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Path of particle in field

  1. Apr 25, 2008 #1


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    1. The problem statement, all variables and given/known data

    The temperature is given by

    [tex]T(x,y)=\sqrt{2}e^{-y}\cos x[/tex]

    Calculate the path of a heat-seeking particle.

    2. Relevant equations

    3. The attempt at a solution

    [tex]\nabla f(x,y)=\left[\begin{array}{c}
    -\sqrt{2}e^{-y}\sin x\\
    -\sqrt{2}e^{-y}\cos x\end{array}\right][/tex]


    [tex]\dot{g}_{1}(t)=-\sqrt{2}e^{-g_{2}(t)}\sin g_{1}(t)[/tex]
    [tex]\dot{g}_{2}(t)=-\sqrt{2}e^{-g_{2}(t)}\cos g_{1}(t)[/tex]

    That's where I'm stuck. I have to solve the differential equations but they depend very heavily on each other so I can't get them decoupled.
    Also tried to solve them in maple but maple just complains that the numverator of the ODE depens on the highest derivative.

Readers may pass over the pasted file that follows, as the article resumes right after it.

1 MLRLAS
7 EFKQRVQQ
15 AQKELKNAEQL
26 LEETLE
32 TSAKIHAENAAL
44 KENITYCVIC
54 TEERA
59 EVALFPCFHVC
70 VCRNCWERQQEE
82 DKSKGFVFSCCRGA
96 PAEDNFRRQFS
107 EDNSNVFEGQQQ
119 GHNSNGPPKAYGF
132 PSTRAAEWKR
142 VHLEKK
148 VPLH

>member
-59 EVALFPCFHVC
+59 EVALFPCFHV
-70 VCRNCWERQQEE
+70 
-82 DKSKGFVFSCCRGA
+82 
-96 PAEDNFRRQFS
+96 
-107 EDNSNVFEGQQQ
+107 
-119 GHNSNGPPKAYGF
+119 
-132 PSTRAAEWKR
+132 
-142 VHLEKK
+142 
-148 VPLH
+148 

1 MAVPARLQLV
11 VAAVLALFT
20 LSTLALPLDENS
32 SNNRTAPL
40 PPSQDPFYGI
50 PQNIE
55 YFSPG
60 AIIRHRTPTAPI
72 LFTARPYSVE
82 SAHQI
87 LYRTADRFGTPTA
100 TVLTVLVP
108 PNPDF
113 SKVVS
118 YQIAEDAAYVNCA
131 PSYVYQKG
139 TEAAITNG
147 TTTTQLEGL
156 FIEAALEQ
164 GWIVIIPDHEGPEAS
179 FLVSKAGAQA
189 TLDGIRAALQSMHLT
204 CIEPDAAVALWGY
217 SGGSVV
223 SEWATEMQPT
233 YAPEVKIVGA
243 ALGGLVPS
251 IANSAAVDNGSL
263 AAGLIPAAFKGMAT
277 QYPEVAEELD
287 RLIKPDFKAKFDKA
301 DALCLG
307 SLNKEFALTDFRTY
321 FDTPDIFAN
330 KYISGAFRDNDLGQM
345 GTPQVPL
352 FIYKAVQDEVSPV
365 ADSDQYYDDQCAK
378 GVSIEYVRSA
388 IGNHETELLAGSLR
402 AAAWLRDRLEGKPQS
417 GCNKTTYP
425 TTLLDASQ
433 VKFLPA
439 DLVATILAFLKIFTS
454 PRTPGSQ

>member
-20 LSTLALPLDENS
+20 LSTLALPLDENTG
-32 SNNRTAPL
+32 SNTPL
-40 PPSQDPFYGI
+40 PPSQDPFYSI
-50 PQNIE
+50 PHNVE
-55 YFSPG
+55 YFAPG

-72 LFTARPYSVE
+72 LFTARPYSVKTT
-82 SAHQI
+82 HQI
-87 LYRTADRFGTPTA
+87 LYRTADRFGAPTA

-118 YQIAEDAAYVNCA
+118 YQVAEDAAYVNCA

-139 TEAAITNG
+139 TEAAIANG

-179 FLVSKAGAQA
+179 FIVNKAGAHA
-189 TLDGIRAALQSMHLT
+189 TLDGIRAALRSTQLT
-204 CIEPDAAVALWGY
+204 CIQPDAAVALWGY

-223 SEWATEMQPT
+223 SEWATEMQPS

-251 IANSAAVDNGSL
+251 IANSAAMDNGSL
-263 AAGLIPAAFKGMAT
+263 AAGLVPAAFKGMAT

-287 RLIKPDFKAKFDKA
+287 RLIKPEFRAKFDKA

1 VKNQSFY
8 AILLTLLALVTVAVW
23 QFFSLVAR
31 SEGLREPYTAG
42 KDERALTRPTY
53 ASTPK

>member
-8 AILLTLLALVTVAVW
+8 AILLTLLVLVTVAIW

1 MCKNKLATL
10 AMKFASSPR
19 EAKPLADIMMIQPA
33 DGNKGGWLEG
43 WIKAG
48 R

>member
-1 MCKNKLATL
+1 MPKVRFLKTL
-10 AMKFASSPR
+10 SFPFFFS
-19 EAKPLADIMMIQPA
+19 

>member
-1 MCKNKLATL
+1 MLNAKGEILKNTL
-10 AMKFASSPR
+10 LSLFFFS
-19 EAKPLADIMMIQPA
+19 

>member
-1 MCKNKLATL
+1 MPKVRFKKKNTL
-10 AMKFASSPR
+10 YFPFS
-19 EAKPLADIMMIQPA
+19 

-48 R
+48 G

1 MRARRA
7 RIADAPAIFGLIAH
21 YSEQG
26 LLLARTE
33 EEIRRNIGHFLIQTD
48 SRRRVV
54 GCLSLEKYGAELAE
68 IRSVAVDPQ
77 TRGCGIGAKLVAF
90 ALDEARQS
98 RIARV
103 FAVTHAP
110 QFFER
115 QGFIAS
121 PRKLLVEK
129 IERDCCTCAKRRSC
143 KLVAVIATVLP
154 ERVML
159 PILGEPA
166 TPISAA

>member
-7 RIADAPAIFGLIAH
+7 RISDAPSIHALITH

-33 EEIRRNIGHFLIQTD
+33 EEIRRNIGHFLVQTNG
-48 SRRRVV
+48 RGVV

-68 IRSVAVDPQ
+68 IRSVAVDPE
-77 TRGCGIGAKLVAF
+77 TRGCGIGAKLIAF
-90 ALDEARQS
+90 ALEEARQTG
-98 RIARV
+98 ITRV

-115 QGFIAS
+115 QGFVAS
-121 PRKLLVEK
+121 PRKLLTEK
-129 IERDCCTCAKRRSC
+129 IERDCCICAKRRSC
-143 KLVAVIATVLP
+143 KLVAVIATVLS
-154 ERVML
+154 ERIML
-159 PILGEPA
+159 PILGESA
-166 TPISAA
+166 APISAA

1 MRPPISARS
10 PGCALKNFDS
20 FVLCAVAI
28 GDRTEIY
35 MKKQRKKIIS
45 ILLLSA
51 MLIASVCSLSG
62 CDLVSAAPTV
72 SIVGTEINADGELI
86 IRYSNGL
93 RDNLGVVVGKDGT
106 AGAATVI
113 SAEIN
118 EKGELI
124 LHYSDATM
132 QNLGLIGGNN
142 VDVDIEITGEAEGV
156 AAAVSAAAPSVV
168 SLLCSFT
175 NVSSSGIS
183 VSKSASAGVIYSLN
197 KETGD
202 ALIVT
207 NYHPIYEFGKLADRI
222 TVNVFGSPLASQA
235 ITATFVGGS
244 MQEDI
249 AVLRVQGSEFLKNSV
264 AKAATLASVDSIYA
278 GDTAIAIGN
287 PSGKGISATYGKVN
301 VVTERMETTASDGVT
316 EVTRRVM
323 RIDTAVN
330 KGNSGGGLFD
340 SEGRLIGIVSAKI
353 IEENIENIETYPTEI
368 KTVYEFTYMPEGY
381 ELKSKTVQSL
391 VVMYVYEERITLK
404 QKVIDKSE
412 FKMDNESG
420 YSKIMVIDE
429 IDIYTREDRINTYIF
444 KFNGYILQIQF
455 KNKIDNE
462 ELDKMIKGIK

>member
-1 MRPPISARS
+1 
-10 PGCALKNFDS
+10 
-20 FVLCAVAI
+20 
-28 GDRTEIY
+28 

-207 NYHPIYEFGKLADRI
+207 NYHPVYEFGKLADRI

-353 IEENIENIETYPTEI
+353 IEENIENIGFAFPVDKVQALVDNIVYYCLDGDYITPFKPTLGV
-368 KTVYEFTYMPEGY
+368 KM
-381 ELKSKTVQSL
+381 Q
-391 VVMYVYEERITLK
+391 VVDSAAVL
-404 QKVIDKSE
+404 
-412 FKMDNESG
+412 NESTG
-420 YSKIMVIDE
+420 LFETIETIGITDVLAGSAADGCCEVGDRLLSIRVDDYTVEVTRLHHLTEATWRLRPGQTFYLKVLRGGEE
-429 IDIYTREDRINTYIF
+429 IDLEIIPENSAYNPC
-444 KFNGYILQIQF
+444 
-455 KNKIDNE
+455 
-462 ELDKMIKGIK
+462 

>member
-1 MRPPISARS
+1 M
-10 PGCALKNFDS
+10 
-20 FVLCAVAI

Do I missing something obvious? (we did differential equations only briefly)
  2. jcsd
  3. Apr 25, 2008 #2


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    Homework Helper

    what's "f"?
  4. Apr 26, 2008 #3


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    Staff Emeritus
    Science Advisor

    Since you are only interested in the path- i.e. the curve in xy space, independent of t", you are better off not introducing "g1(t)" and "g2(t)". You can rewrite the equations as
    [tex]\frac{dy}{dx}= \frac{-\sqrt{2}e^{-y}sin(x)}{-\sqrt{2}e^{-y}cos(x)}[/tex]
    or just dy/dx= tan(x). Integrate.
    Last edited: Apr 26, 2008
  5. Apr 26, 2008 #4


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    thanks that did the trick
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